Rondo's heat batteries will soon be cleaning up factories in US, Europe

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Thermal energy storage uses cheap, clean electricity to bring rocks, bricks, or molten metals to red-hot temperatures, then taps that heat later to do all sorts of work. The technology is relatively simple and could be deployed now to solve two big energy transition challenges: First, it could replace fossil-fueled heating for a wide range of hard-to-decarbonize industries. Second, it could soak up wind and solar power being generated when the grid doesn’t need it and store that power for when it does, enabling round-the-clock renewables.

But the dozens of companies making various forms of thermal energy storage today must clear a couple of key hurdles for the technology to make progress in cutting industrial carbon emissions. The first one? Proving they can scale up their projects enough to cost-effectively and reliably replace all the different kinds of dirty industrial heat.

Rondo Energy is starting to clear this hurdle. In the past few months, the San Francisco Bay Area–based startup has won deals at a half dozen industrial sites in the U.S. and Europe, ranging from food and beverage processing plants to chemicals and cement production facilities.

In the U.S., Rondo’s heat batteries” — refractory brick blocks that can reach up to 1,500 degrees Celsius — started supplying heat to an ethanol plant in California last year. Under projects announced this year, the batteries are set to be installed in distilleries in Illinois and Kentucky owned by international spirits manufacturer Diageo and at a plastics recycling facility being built in Texas by chemicals giant Eastman — projects that are backed by U.S. Department of Energy grants now being negotiated by the companies involved. 

And in Europe, Rondo last month won a commitment of 75 million euros ($80.6 million) from Breakthrough Energy Catalyst, the Bill Gates–founded investment group and an early Rondo backer, along with the European Commission and the European Investment Bank. The funding will support projects at a chemicals plant in Germany owned by Covestro; at GreenLab, a green industrial park in Denmark; and at an undisclosed food-and-beverage processing facility. 

The new projects come on the heels of a $60 million investment round last year that included Breakthrough Energy Catalyst and Energy Impact Partners, as well as a whole host of industrial groups wanting to use Rondo for their particular application, from mining and minerals to textiles and cement,” CEO Eric Trusiewicz told Canary Media in a July interview. 

Among those strategic investors are mining giant Rio Tinto; the venture arm of global chemicals manufacturer SABIC; energy-efficiency-project investor SDCL Energy Efficiency Income Trust; and Siam Cement Group, a major cement manufacturer that also produces the refractory bricks used in Rondo’s heat batteries.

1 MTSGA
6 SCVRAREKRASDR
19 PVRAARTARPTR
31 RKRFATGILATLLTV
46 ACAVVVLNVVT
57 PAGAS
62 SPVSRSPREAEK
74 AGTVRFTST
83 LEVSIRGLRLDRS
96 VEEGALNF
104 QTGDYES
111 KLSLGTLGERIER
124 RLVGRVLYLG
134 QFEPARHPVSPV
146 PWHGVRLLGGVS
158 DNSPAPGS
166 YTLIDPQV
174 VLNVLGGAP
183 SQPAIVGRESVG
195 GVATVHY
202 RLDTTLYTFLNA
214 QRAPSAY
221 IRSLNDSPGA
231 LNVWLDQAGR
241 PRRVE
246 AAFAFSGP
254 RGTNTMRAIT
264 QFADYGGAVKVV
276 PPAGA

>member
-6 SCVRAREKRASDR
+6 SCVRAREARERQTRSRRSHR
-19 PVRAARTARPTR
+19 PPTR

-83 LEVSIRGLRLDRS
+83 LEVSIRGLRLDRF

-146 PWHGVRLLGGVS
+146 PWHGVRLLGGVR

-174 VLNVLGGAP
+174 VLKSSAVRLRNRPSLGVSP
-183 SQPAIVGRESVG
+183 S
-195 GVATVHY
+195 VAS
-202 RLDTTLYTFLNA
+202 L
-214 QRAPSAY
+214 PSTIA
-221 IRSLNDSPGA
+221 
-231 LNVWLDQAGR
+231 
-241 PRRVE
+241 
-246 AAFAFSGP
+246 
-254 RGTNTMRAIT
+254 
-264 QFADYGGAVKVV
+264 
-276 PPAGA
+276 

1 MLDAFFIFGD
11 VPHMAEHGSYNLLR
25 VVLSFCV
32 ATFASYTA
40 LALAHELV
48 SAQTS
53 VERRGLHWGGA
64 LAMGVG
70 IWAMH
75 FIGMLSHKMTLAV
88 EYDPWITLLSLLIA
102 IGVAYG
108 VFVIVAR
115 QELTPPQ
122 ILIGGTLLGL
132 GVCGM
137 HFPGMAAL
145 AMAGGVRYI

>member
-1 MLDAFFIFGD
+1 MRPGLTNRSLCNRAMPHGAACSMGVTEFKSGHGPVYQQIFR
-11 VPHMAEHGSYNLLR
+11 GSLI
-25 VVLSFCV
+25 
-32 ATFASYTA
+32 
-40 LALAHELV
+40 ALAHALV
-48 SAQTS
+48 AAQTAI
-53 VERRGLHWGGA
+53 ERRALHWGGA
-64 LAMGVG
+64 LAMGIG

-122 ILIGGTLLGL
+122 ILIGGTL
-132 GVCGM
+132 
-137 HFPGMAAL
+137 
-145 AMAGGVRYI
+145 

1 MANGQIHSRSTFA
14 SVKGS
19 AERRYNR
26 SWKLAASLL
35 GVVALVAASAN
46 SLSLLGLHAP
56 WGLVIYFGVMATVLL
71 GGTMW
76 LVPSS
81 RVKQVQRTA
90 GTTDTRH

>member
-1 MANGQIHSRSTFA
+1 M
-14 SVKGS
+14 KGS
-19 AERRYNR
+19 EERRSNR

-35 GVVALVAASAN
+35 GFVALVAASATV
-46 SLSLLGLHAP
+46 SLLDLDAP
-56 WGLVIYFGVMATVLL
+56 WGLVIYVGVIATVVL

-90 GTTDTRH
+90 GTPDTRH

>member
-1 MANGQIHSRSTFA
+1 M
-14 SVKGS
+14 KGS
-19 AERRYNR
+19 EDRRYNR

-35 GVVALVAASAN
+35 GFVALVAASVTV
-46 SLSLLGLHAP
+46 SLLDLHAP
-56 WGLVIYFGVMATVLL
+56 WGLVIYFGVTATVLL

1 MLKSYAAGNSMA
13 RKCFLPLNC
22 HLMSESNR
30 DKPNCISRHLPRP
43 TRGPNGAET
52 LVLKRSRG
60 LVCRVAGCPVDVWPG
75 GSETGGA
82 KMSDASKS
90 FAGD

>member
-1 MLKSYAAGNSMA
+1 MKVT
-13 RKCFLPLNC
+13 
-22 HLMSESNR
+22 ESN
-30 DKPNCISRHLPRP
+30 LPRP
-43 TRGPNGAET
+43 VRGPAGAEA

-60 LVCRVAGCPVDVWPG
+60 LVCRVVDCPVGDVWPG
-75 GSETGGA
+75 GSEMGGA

Still, government funding remains important to surmount what Trusiewicz described as the funding gap” between pilot-scale and commercial-scale projects. The technology itself is well known — refractory brick similar to what Rondo relies on has been used to store heat in steel blast furnaces for more than a century. But technology is just one factor to consider when assessing risk.

Venture capital investors are reluctant to get into the infrastructure finance” needed to build and operate projects, he said. Meanwhile, infrastructure financiers are reluctant to move into things they haven’t yet seen” deployed at scale. 

The funding Rondo is getting for its European projects will help solve the first problem with two to three first-of-a-kind projects in a series of industries,” he said. That’s important, because industrial companies want to see successful implementations in facilities similar to their own before committing to costly and time-consuming retrofits. 

So do Rondo’s prospective financial backers. Besides selling its heat batteries directly to customers, Rondo offers heat-as-a-service agreements” in which it bears the cost of installing and operating its systems, then earns back those costs by selling clean industrial heat to its customers. Ensuring an adequate payback on those investments is a critical part of that equation. 

Trusiewicz declined to reveal these financial details for its U.S. and European projects. He also declined to comment on a news article from Axios last month stating that Rondo is planning to raise a $100 million capital round. We’re not really talking about fundraising” at the present time, he said. But the company needs to raise substantial amounts of capitals, and will continue to do so.” 

Getting the clean power to make thermal storage a climate solution

The long-term cost effectiveness of thermal energy storage depends on more than a well-planned and executed project, however. Financial backers of these projects will need proof that the carbon emissions reductions and energy cost savings ultimately outweigh the upfront costs — and that requires cheap and ample clean power. 

One of the things that companies have to think through as they’re switching fuels is, how do we get enough renewable or carbon-free electricity to meet the growing electricity requirements?” said Blaine Collison, executive director of the Renewable Thermal Collaborative, a global coalition of companies and organizations working to decarbonize industrial heating and cooling. 

To be clear, solar and wind power is already cheaper than electricity from newly built fossil-fueled power plants in the U.S. and Europe. But those lower production costs don’t always translate to lower energy prices for industrial customers, unless those customers are able to procure their own renewables supplies or work with utilities to secure favorable rates for the clean energy they buy. 

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